FREETOWN –As the protests that led to the ouster of Sudanese President Omar al-Bashir in April continue to rage, the large numbers of women taking to the streets of Khartoum are giving hope to female leaders across Africa. Women, both young and old, have accounted for up to 70 per cent of the protesters in Sudan despite reportedly being targeted with intimidation, harassment, and even rape. The world should recognise their bravery, and take concrete steps to help more African women become political leaders.
Sudan is not an isolated example. Women are playing an increasingly prominent political role in other African countries where they have traditionally been less visible, and often at similar risk of violence and abuse. Female leaders, many of them Muslim like me, were at the forefront of movements to oust former Algerian President Abdelaziz Bouteflika earlier this year, and to demand change in Tunisia in 2018. They were also prominent during the “Arab Spring” protests that spread across the region in 2011.
Yet although women have played a crucial part in ending conflicts and energising protests in Africa and elsewhere, they are often marginalised in the subsequent peace building and political processes. When it comes to formal institutions, men simply take over.
This is part of a broader global problem. According to the United Nations, less than one-quarter of national parliamentarians are women. At the start of this year, there were only 11 female heads of state and ten female heads of government in the world. And the leadership of the UN itself, along with that of many of its agencies and partners, is still male-dominated.
It is vital, therefore, that the women who have led the protests in Sudan are given an equal voice in shaping the country’s political future. This is particularly important in view of the recent suspension of peace talks amid an upswing in violence and attacks on protesters.
Through my own experience in Sierra Leone, I learned that becoming a female political leader requires nurturing and tenacity, supported by mentoring and education. Only then can African women hope to overcome the many barriers they face.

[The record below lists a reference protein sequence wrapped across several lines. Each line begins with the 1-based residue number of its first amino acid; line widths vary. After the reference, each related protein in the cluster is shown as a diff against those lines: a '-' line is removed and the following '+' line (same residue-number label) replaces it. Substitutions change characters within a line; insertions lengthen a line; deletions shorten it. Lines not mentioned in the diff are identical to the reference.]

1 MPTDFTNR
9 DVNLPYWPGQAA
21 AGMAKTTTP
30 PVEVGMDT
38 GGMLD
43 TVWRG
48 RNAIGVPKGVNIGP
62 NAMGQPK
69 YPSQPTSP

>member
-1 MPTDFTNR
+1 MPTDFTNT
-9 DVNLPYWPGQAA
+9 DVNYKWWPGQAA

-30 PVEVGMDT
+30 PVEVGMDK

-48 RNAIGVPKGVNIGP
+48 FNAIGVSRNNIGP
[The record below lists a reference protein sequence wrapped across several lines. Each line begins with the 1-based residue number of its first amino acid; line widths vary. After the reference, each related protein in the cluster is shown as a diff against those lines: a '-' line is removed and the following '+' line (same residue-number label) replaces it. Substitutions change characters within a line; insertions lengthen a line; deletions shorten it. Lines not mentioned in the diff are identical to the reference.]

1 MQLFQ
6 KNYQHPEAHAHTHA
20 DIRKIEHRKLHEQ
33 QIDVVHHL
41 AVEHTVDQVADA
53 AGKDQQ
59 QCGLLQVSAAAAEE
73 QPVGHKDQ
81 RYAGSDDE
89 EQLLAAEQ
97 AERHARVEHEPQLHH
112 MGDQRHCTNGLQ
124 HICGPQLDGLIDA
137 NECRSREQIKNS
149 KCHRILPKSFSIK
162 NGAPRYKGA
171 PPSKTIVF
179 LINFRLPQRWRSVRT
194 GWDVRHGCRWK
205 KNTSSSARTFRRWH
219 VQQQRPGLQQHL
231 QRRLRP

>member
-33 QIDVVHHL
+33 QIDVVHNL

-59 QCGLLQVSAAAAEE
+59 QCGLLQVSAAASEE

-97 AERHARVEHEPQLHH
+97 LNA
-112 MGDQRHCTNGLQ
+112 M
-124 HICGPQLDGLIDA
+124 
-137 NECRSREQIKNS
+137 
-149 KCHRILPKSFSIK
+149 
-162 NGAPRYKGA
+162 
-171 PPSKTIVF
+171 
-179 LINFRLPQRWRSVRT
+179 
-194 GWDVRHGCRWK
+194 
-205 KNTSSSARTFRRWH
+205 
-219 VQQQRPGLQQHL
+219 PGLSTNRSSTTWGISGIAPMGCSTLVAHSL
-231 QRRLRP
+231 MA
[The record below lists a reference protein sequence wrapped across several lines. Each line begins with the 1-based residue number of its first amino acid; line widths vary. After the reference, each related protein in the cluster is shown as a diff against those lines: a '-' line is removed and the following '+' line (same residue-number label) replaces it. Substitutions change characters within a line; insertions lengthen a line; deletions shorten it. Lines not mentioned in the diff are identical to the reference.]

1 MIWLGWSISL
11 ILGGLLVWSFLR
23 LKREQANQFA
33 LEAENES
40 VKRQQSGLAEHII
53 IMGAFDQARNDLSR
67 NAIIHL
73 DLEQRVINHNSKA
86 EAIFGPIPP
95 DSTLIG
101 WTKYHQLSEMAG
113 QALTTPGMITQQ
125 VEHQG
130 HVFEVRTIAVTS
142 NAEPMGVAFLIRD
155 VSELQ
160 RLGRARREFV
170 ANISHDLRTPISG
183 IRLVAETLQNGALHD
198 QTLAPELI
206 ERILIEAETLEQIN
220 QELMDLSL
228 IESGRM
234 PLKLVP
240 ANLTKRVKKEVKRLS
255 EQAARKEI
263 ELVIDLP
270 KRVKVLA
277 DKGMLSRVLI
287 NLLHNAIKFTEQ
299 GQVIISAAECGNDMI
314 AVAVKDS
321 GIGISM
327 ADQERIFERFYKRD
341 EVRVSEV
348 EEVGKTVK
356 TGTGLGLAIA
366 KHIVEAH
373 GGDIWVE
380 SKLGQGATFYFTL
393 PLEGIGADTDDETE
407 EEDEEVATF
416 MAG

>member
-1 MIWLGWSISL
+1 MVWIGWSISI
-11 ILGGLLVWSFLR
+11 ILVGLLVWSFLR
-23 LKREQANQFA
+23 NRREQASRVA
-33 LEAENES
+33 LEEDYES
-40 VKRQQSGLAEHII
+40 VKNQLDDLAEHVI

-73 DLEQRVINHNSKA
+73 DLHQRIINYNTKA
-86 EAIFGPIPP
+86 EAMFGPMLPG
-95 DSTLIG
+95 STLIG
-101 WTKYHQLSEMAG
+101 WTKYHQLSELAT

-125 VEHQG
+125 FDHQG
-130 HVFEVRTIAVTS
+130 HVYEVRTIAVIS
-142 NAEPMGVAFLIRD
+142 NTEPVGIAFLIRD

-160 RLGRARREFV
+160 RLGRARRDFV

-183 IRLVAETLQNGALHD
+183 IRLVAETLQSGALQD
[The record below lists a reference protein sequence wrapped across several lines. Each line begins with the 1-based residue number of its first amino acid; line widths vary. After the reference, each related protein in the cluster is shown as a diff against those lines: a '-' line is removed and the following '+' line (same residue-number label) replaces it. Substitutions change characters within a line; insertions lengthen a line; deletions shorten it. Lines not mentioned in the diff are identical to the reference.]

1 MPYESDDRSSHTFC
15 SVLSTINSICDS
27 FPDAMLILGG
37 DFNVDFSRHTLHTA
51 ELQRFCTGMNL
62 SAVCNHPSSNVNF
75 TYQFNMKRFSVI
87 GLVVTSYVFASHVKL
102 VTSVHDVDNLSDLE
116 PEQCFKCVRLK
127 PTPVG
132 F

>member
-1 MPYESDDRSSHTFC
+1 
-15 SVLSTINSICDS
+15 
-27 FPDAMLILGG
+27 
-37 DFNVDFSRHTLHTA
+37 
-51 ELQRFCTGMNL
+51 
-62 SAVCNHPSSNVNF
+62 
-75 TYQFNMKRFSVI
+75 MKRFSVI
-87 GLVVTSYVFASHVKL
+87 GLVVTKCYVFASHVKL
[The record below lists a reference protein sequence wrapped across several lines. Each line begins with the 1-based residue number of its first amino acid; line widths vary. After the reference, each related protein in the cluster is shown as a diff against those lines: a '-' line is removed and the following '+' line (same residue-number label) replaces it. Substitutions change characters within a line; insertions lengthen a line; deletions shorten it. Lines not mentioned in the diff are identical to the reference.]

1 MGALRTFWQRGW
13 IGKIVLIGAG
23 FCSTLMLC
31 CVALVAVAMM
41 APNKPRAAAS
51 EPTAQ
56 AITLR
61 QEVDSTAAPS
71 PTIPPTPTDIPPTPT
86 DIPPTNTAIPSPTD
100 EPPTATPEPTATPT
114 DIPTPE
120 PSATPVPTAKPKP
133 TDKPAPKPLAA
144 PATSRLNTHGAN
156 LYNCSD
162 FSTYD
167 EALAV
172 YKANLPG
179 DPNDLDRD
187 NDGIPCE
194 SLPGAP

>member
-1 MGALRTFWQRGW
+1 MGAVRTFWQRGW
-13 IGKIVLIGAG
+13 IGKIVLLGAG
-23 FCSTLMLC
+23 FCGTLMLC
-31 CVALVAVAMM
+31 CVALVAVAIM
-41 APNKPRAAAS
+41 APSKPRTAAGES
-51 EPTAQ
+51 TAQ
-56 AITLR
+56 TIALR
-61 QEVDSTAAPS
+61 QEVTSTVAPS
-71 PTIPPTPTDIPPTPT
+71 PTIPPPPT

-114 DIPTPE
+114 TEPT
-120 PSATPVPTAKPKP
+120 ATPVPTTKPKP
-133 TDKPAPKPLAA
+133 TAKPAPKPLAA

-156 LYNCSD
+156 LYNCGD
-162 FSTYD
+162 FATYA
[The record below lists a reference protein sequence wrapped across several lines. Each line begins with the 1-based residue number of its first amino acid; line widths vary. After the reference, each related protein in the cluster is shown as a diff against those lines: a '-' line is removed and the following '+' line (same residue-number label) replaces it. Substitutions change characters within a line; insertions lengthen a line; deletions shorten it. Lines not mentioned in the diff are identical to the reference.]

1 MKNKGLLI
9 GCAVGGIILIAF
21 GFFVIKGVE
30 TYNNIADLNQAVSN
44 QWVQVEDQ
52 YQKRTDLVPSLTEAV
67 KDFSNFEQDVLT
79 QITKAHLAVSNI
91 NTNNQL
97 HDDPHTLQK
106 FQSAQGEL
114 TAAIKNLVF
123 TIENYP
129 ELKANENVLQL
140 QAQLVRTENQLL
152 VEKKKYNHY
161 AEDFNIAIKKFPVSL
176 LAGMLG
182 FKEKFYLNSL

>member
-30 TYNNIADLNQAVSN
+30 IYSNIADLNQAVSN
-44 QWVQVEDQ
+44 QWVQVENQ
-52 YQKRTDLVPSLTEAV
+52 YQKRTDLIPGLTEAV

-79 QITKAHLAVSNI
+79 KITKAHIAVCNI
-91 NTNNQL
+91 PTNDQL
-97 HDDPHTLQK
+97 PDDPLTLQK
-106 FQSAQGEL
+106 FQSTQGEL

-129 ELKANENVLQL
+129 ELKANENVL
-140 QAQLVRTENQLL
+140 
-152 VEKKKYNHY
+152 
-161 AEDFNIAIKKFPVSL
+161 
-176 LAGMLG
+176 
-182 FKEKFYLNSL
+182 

As an African Muslim woman, for example, you suffer gender discrimination at home, within the family, and outside it, in the larger society. Moreover, the sort of leadership qualities that are applauded and celebrated in men – such as self-confidence, assertiveness, decisiveness, and strategic thinking – are seen as negative traits in a woman. You are seen as arrogant, aggressive, manipulative, and controlling. It is very easy to become isolated, and to be criticised and condemned just for being good and successful at your job.
Moreover, African female leaders have been unable to build sufficient support networks. As a result, they have become overstressed and worn out trying to combine the roles of leader, mother, and wife.
Finally, in my work at the UN on sexual violence in conflict, I’ve seen how assaults on women’s rights and autonomy through violent acts, including rape, can be used as a tactic to silence them. We need more effective national and global responses to such attacks, and we must help victims speak out and have their voices heard.
Many of the female protesters in Sudan were targeted by security forces and subjected to repressive norms and laws during al-Bashir’s 30-year rule. Their continued defiance presents the international community with an important opportunity to respond quickly and flexibly to support home-grown and grassroots women’s movements.
Women’s voices need to be heard directly, rather than through convoluted, short-term, and slow-moving aid and development programs. Just as importantly, we must provide the support that women tell us they need, not (as often happens) what we imagine they need.
Although there are programmes that provide innovative and flexible support for young women’s leadership skills, such as CARE’s new Women Lead initiative and Oxfam’s RootsLab, very little funding for such initiatives is available. A recent closed-door, round-table discussion at the United Kingdom’s Overseas Development Institute involving experts across gender research, advocacy, and policymaking identified the need for more collaborative, flexible, and long-term financing to respond to the deep-rooted challenges that drive gender inequalities and limit women’s opportunities to work, lead, and be heard.
To address this problem, the international community should establish a special fund to support and develop women’s political leadership capacities, and to ensure their wellbeing and safety, as they work for change in countries such as Sudan. The fund could finance leadership and media training, community dialogues, personal safety measures, legal and advocacy tools, childcare, and other priority areas.
Such support would enable women to maintain and expand their political involvement in both formal and informal institutions of power. By committing itself to such a funding mechanism, the international community would help to strengthen women’s voices during crucial periods of political upheaval.
The writer is an Overseas Development Institute distinguished fellow and served as the Special Representative of the United Nations Secretary-General on Sexual Violence in Conflict.
Copyright: Project Syndicate